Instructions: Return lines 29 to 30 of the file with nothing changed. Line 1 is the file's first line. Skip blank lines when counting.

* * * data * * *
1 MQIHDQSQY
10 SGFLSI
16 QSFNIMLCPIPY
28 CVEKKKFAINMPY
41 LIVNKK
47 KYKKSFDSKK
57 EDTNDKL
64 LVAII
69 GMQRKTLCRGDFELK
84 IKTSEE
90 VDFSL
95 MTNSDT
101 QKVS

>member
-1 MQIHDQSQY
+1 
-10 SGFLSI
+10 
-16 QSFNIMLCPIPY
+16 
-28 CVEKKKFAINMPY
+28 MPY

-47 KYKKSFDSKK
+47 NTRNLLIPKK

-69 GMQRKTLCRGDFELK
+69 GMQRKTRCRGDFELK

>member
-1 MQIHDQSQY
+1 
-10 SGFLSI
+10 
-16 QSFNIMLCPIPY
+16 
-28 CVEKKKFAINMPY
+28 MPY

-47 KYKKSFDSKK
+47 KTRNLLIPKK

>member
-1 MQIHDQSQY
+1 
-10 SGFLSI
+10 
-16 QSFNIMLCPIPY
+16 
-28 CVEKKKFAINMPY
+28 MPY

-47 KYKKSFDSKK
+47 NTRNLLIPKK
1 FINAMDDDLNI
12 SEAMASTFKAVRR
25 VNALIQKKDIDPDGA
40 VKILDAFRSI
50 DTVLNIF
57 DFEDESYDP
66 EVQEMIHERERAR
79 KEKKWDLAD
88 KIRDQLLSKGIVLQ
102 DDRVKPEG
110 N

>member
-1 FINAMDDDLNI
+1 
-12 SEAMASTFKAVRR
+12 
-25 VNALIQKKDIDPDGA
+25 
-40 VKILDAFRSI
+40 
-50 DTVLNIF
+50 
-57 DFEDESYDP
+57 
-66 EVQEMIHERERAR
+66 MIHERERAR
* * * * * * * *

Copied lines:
+1 
-10 SGFLSI